Based on these findings, it appears thatpatients with diabetes and hypertension,particularly with MH, should be especiallytargeted for more intensive managementof their hypertension. One particular strategythat may benefit this patient populationis home BP monitoring, which couldnot only enhance medication adherencebut assist with classifying hypertensivestatus and better explain the risk for diabeticcomplications.
The worldwide incidence of type 2diabetes continues to increase atan alarming rate with similar findingsreported for blood pressure (BP)and hypertension.1-3 As part of the metabolicsyndrome, the marriage betweenhypertension and diabetes is a close butcomplex relationship.3 One study in menfound that the risk of developing type 2diabetes rises with the increasing numberof metabolic abnormalities but thatBP per se was not independently associatedwith new-onset diabetes.4
This may not be true, however,for women. Data from the Women?sHealth Study suggest that, comparedwith women with optimal BP, thosewith hypertension exhibited a 2.39-foldincreased risk for developing type 2 diabetesindependent of both body massindex and other components of the metabolicsyndrome (P <.0001).5
Over the last quarter of a century, mortalityassociated with cardiovascular disease(CVD) in the United States has declinedamong men with and without diabetes.6For women, however, this decrease hasbeen demonstrated only in those withoutdiabetes.7 Furthermore, the relativerisk for fatal diabetes-associated coronaryheart disease is 50% higher in women,compared with men.8
These sex-related disparities in CVDmortality may be linked with control ofmodifiable risk factors. Data from theTRIAD (Translating Research Into Actionfor Diabetes) Study found that womenwith type 2 diabetes and CVD were morelikely to have systolic blood pressures(SBP) exceeding 140 mm Hg and lowdensitylipoprotein (LDL) concentrations>130 mg/dL, compared with men.9 In across-sectional analysis of 44,893 patientswith type 2 diabetes, Gouni-Berthold andcolleagues found that women with establishedCVD were significantly more likelythan men to have SBP, LDL level, andhemoglobin A1C exceeding 140 mm Hg(P <.0001), 130 mg/dL (P <.0001), and 8%(P = .0009), respectively.10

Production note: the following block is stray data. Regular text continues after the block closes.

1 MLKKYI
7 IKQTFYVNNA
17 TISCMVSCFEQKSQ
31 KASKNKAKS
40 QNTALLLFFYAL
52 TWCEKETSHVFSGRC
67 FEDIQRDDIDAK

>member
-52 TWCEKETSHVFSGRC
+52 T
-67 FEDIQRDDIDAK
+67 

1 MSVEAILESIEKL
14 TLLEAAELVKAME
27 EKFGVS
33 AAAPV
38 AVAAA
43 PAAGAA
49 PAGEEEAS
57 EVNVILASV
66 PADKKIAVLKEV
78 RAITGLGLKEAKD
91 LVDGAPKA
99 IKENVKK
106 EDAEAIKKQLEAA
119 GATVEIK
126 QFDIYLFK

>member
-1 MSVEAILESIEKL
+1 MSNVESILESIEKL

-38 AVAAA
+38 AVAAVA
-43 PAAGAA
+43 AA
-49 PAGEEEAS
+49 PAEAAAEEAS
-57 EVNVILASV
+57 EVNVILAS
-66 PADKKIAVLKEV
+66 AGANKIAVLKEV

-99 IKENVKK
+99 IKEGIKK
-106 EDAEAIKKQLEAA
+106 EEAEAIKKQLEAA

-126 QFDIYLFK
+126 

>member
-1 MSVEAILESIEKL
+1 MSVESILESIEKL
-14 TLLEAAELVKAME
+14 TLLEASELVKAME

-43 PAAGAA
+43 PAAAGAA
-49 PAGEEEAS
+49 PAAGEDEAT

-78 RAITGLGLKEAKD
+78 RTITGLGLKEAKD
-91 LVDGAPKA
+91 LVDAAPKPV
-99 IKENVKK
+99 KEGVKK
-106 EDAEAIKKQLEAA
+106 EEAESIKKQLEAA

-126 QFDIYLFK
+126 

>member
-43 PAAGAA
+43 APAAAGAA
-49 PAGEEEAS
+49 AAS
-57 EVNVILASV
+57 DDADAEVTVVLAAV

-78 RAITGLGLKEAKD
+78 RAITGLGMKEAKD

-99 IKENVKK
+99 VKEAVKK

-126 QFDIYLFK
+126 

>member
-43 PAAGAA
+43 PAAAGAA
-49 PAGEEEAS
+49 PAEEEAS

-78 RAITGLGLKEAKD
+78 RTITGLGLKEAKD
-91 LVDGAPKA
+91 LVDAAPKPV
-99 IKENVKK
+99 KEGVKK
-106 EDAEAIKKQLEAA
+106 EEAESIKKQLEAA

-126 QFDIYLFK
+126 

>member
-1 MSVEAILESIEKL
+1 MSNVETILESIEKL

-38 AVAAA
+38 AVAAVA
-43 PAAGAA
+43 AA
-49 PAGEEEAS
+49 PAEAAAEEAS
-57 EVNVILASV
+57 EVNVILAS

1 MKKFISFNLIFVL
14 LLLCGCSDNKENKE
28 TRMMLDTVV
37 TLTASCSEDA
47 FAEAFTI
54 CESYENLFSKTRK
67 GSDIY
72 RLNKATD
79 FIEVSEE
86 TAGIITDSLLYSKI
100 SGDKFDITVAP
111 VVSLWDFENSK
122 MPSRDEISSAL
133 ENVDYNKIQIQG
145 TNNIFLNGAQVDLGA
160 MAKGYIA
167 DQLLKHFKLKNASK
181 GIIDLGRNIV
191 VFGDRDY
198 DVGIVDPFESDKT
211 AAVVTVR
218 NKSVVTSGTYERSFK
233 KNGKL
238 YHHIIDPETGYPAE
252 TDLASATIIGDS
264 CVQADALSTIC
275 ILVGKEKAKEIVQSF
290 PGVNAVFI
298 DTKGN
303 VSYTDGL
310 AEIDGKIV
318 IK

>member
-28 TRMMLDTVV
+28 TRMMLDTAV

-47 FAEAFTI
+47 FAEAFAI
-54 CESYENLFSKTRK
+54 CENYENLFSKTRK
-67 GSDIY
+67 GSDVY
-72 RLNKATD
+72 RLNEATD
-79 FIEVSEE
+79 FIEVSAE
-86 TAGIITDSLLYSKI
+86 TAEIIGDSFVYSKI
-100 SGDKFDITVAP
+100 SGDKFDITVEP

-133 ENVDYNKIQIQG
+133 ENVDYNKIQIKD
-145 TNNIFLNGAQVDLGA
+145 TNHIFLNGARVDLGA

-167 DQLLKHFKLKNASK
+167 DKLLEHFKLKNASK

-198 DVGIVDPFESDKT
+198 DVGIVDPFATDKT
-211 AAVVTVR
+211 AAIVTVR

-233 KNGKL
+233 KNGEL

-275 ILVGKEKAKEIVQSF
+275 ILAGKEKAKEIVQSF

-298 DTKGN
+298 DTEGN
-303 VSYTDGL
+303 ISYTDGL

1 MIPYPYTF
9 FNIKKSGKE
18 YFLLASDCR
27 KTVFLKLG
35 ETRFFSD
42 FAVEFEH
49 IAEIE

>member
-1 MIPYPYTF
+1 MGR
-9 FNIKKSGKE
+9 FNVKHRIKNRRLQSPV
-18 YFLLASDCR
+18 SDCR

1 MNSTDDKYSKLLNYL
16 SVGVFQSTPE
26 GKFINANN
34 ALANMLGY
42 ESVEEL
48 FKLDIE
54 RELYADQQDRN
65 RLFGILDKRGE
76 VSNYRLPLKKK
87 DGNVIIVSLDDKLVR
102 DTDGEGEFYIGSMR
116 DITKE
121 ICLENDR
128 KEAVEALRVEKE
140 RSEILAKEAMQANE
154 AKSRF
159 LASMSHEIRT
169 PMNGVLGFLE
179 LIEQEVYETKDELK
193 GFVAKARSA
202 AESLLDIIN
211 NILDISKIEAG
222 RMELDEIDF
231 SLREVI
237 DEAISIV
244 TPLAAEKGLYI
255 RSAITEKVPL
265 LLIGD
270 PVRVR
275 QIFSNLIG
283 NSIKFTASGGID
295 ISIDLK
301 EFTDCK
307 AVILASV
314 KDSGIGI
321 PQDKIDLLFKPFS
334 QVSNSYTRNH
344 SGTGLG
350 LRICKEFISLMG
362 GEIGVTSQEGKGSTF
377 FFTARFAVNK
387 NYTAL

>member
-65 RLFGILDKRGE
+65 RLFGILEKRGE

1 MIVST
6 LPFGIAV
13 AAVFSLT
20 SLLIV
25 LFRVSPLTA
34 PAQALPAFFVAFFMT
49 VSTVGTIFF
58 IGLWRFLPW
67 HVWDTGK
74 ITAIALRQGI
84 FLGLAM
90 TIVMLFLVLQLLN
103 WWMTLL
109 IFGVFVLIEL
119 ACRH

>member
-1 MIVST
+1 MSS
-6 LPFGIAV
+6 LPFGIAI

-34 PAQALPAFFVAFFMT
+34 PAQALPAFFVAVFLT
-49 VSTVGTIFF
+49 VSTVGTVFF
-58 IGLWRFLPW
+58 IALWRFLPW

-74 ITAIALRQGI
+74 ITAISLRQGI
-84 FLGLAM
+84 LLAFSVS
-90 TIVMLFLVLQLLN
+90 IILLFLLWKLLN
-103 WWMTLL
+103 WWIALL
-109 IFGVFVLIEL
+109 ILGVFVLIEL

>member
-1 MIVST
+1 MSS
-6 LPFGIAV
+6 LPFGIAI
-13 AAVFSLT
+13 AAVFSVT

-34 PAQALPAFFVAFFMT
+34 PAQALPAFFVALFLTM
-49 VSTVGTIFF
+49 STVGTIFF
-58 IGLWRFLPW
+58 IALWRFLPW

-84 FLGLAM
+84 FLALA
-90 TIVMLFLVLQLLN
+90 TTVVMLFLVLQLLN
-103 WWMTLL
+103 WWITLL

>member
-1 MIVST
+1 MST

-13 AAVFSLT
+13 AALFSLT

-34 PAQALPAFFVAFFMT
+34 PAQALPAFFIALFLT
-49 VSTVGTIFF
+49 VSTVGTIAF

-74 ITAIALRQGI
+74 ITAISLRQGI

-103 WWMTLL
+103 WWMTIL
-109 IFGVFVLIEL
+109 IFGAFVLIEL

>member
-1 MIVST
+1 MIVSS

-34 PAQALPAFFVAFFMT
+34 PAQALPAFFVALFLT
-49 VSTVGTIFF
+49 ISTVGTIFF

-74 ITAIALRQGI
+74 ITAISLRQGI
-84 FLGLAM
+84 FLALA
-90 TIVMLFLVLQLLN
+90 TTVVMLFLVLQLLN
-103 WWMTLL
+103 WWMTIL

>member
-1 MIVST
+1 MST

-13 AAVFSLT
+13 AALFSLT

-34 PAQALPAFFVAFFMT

Based on these findings, it appears thatthe presence of diabetes negates theprotective effect of female gender on therisk of CVD. In order to improve the genderdisparity in CVD-associated mortality,more aggressive management of CVD inwomen with diabetes will be necessary.One particular modifiable risk factor worthtargeting is tighter BP control in womenwith hypertension. With the advent ofaffordable and accurate home BP monitoringdevices, women with both diabetesand hypertension can more closely monitortheir BP with greater accuracy andconvenience.
Through the use of such technology,patients can take a more active role intheir health care, thus increasing theirchances for adherence to their antihypertensivemedications and improved CVDoutcomes. Because these devices aretypically sold in community pharmacies,pharmacists are in a unique position torecommend an appropriate device and toeducate patients on its proper use.
This communication on the importance of home blood pressure monitoring is supported by OmronHealthcare, Inc. It is intended to help pharmacists and their staff understand the importance of homeblood pressure monitoring.